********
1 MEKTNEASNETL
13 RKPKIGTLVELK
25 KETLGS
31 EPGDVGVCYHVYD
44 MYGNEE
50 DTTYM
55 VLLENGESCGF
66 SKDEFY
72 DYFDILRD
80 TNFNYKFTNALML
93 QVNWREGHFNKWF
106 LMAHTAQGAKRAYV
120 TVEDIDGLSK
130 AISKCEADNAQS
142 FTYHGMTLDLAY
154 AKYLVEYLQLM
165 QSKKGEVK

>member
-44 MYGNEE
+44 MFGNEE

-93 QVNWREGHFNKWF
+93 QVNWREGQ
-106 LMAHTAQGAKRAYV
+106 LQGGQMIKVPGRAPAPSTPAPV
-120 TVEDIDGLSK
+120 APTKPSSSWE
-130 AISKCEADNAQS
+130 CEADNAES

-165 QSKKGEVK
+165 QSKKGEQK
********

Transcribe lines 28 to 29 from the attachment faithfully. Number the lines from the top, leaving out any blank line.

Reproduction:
+130 CEADNAES

-165 QSKKGEVK